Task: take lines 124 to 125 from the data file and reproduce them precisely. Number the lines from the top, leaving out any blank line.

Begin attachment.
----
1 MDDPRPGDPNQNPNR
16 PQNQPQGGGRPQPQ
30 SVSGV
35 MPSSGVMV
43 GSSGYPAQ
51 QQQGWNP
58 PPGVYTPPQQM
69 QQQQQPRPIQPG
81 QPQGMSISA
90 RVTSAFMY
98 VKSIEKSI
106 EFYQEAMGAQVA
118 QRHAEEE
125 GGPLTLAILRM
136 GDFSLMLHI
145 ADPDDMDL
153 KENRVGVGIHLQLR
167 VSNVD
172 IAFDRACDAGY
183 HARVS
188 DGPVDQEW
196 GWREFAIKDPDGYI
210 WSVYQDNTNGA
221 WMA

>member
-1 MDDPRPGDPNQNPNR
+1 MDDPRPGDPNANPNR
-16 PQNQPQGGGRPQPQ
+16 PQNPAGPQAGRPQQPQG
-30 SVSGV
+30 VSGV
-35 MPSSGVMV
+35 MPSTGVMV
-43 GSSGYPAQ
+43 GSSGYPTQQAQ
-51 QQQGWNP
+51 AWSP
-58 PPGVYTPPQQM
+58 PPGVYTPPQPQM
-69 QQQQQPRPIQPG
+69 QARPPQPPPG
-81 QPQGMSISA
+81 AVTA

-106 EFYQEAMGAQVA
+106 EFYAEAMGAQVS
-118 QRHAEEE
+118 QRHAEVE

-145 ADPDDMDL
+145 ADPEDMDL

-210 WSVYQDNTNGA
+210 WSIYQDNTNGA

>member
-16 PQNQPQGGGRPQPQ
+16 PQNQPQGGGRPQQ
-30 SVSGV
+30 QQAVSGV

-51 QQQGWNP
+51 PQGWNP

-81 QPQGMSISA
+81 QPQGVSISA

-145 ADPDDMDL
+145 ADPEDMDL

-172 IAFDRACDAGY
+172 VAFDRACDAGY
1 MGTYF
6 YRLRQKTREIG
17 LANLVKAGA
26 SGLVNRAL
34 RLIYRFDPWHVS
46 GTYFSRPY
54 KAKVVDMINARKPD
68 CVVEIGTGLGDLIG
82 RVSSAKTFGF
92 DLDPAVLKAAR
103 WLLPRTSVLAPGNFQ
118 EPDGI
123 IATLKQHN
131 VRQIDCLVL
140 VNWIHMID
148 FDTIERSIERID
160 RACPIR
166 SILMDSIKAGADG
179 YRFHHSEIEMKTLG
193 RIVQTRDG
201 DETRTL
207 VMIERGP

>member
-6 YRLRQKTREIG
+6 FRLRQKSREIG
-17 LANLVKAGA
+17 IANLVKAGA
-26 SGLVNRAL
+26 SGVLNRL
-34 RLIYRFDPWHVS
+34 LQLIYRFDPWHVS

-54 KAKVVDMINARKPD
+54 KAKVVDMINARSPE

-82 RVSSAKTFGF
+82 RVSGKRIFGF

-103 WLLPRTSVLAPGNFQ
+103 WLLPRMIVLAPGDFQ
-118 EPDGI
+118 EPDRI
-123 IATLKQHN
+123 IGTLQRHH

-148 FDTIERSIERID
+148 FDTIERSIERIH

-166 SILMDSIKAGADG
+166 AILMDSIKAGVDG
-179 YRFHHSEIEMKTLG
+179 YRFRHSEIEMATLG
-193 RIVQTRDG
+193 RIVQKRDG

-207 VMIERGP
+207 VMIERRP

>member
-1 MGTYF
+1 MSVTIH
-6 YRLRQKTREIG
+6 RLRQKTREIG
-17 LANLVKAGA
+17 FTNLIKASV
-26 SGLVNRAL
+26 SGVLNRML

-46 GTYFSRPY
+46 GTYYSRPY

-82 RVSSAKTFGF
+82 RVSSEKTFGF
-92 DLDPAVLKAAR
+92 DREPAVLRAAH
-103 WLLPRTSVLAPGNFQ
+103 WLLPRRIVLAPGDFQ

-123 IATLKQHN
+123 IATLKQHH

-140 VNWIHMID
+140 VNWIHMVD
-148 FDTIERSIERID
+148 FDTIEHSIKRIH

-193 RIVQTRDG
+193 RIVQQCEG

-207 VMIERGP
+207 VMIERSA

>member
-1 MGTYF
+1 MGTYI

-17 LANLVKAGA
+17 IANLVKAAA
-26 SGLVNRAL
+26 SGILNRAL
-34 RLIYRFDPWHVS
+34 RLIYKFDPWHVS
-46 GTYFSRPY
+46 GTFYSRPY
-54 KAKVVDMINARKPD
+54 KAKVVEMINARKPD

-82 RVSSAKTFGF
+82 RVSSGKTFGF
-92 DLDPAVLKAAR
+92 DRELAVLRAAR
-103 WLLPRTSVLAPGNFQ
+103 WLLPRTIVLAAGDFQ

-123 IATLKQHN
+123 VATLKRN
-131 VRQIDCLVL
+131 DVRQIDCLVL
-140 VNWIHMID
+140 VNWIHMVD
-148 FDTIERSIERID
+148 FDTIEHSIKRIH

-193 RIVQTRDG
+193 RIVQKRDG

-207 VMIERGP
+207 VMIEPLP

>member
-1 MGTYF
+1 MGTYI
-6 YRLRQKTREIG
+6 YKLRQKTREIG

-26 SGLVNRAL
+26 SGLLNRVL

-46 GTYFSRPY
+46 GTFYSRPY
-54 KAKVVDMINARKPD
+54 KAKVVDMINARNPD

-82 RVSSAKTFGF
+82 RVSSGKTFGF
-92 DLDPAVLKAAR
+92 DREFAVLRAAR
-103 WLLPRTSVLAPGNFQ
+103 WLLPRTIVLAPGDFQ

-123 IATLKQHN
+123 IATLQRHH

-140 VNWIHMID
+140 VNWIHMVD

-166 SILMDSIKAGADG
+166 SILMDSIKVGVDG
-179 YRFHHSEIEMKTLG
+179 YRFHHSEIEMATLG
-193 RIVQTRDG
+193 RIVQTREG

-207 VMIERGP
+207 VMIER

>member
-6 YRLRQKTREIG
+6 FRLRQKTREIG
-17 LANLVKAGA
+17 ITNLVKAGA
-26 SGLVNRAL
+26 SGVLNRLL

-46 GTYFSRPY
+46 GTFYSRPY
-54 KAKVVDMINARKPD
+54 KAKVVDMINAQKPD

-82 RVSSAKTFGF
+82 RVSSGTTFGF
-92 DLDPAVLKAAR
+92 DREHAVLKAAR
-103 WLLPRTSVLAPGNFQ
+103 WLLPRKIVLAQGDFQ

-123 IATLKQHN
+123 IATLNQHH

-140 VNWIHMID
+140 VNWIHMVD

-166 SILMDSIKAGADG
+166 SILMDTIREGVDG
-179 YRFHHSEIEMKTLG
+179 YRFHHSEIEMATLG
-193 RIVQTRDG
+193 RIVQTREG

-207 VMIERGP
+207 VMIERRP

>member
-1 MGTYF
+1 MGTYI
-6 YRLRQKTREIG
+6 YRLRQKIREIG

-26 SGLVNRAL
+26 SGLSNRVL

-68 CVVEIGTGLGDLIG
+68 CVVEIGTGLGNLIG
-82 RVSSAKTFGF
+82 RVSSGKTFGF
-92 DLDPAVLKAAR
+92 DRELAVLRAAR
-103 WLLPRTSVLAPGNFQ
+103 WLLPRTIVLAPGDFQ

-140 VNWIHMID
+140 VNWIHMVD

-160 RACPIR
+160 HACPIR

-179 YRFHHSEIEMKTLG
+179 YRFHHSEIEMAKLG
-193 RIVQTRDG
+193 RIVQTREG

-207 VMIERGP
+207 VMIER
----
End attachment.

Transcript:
+26 SGVLNRML

-46 GTYFSRPY